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Regular checks can help keep a business healthy

In the latest of our series of insights into running an efficient dealership, Thurlby Motors managing director Chris Roberts looks further into business basics.

Last month I talked about the importance of customers’ first impressions and my own approach to sanity checking this when initially visiting businesses in crisis. 

This month I want to expand on this and look at some issues that regularly came up with underperforming dealers.

In my experience the main reason many businesses get into crisis situations is down to a lack of basic controls and regular health checks that are fundamental to maintaining a profitable operation. 

If you analyse the main symptoms inherent in a business with problems you often find that the signs were present long before the crisis occurred. 

The sad fact is that if these businesses had been doing regular checks then many of the situations could and would have been avoided. 

As an example of this, let’s take used vehicle profitability. 

It sounds like an old cliché when we hear about the oldest car in stock having a flat battery or tyre, but I can assure you that if I visited a dealer with a performance problem on used cars, checking out the oldest vehicle often highlighted an obvious management issue. Although maybe not a flat battery, the oldest car would always be the oldest for an obvious reason: dirty, dull or damaged paintwork, poorly presented trim, smelly interior, or sure enough, it wouldn’t start. 

You may believe that in your operation this couldn’t happen, but that’s what the majority of businesses in crisis told me.
Go and check your oldest used car today and see what opinion you would form if you were a potential customer. It may well be OK, but this kind of check is an essential control.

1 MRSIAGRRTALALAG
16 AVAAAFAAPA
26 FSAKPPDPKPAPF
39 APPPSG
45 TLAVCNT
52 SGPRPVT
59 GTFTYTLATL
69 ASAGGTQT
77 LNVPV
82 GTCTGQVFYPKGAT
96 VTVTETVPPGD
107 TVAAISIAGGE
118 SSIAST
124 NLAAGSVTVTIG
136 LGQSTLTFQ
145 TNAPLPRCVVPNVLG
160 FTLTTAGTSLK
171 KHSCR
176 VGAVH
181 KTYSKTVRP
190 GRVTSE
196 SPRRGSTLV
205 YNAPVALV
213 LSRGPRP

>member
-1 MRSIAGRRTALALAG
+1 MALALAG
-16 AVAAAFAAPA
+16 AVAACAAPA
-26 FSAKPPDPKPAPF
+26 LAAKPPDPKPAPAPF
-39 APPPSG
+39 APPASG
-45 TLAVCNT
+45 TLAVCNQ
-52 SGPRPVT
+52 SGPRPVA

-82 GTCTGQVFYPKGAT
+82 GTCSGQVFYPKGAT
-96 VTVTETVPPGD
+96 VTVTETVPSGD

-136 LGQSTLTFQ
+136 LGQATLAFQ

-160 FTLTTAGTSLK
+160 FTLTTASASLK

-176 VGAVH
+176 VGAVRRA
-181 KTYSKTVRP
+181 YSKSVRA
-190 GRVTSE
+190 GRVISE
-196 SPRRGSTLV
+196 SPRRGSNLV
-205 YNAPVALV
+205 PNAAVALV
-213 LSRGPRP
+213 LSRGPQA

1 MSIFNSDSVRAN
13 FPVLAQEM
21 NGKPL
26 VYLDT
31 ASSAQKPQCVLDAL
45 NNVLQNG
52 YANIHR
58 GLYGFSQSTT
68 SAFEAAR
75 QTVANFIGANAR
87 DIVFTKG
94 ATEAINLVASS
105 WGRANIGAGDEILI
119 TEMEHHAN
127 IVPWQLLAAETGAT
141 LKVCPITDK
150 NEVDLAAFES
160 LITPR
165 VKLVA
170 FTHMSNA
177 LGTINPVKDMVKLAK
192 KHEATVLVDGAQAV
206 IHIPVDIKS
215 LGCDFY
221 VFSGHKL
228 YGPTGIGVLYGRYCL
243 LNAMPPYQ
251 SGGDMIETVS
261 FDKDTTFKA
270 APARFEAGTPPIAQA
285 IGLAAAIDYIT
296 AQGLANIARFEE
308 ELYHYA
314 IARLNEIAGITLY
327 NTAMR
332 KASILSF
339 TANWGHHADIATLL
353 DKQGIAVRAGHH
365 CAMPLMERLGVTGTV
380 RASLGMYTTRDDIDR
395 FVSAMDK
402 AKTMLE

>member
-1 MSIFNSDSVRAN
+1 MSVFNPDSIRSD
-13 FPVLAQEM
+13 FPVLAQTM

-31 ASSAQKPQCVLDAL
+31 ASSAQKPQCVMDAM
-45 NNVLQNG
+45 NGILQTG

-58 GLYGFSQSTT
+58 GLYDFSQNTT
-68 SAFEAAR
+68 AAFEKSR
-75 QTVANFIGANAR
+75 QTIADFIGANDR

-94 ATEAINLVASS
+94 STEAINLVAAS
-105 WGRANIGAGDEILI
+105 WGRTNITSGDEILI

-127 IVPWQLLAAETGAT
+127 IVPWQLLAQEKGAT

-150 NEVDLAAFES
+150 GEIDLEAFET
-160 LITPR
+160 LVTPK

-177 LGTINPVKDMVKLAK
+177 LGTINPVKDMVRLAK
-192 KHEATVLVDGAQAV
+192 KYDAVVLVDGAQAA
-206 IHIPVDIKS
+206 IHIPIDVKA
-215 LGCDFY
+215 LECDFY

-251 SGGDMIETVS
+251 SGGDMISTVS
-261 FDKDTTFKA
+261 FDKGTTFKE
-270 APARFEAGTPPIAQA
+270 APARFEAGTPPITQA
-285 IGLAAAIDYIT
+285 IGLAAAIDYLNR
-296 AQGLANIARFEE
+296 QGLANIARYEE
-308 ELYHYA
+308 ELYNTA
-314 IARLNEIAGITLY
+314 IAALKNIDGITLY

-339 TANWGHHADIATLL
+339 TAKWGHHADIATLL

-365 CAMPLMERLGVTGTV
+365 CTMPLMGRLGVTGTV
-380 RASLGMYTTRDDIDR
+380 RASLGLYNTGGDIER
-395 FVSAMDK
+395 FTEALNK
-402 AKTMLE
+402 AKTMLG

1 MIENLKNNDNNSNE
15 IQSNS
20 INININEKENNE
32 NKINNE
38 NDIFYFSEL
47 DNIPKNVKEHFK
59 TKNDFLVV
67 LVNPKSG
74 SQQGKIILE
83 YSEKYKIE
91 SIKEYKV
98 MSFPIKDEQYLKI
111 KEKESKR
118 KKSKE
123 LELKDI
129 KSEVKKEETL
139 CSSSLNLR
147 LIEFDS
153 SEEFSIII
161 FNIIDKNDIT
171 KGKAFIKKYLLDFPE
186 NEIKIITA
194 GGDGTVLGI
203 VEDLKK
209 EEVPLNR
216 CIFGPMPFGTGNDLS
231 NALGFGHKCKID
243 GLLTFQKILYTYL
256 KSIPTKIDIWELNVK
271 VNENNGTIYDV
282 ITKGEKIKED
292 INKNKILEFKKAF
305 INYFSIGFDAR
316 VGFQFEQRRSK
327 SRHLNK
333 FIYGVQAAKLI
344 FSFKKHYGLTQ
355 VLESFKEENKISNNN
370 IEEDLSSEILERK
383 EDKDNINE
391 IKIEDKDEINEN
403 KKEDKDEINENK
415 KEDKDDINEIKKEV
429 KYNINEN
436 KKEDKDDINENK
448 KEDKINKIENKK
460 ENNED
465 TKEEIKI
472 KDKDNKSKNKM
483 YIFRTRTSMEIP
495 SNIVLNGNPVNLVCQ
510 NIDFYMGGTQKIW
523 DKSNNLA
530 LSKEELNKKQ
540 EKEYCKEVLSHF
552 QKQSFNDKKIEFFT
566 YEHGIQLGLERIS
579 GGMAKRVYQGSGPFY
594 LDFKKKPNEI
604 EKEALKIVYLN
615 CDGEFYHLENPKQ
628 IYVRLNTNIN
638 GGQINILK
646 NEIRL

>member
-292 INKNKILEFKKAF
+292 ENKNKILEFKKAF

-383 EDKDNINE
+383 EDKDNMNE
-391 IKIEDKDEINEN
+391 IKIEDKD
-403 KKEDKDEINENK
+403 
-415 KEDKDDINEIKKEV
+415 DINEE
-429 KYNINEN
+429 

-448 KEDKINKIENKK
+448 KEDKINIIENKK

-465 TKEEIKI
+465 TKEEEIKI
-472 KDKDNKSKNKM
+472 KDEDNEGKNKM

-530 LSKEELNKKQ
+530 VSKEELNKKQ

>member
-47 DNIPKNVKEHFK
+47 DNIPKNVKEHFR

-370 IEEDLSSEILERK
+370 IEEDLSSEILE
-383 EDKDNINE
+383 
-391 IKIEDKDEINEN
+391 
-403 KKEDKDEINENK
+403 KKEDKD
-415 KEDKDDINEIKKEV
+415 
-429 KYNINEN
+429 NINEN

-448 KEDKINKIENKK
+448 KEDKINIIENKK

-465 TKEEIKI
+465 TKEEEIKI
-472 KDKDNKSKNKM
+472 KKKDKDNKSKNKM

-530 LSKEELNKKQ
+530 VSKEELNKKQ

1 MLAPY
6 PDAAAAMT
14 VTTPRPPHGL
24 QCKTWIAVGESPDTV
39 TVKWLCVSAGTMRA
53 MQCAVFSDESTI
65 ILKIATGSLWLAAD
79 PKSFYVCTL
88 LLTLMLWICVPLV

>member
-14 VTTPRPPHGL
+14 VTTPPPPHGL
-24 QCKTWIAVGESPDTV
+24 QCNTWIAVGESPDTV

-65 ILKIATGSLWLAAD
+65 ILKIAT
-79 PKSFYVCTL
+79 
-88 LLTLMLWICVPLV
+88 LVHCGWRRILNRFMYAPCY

Another common issue when discussing used car stock with general managers and owners is the misconception many have about the ability to retail out of problem vehicles.
Many times when analysing stock it is apparent that a significant percentage of overage is not going to sell regardless of presentation. 

When asked as to why someone still stocked a 100 day plus unit, I can’t tell you how many times I’ve had a reply along the lines of “well we did pay a little too much for that, but it’s a good retail vehicle”.

When overage starts to creep up, a business effectively has a lower proportion of moving stock to turn, but still has all the cash tied up. 

The major groups and many good independents have a strict overage policy. This is for a good reason and although many operators don’t like to take the big loss by trading an overage vehicle, it is absolutely the best policy as it frees up cash to buy stock that will sell. 

Having an ageing policy and carrying out regular checks on vehicles approaching the cut off point is simply good practice.
Of all the businesses I dealt with which had serious issues, the majority were based around used car performance and within this, the failures were generally always basic and could have been avoided.

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